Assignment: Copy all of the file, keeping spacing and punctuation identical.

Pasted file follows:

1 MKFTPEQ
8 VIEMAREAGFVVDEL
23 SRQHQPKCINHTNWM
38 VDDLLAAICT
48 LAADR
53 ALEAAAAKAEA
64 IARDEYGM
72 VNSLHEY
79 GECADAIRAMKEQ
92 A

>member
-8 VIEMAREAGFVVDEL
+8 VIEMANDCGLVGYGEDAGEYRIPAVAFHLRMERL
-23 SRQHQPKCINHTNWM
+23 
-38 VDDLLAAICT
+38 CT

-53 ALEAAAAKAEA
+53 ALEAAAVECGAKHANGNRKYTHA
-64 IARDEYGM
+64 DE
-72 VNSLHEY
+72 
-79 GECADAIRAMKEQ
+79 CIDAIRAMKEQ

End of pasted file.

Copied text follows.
1 MKFTPEQ
8 VIEMAREAGFVVDEL
23 SRQHQPKCINHTNWM
38 VDDLLAAICT
48 LAADR
53 ALEAAAAKAEA
64 IARDEYGM
72 VNSLHEY
79 GECADAIRAMKEQ
92 A

>member
-8 VIEMAREAGFVVDEL
+8 VIEMANDCGLVGYGEDAGEYRIPAVAFHLRMERL
-23 SRQHQPKCINHTNWM
+23 
-38 VDDLLAAICT
+38 CT

-53 ALEAAAAKAEA
+53 ALEAAAVECGAKHANGNRKYTHA
-64 IARDEYGM
+64 DE
-72 VNSLHEY
+72 
-79 GECADAIRAMKEQ
+79 CIDAIRAMKEQ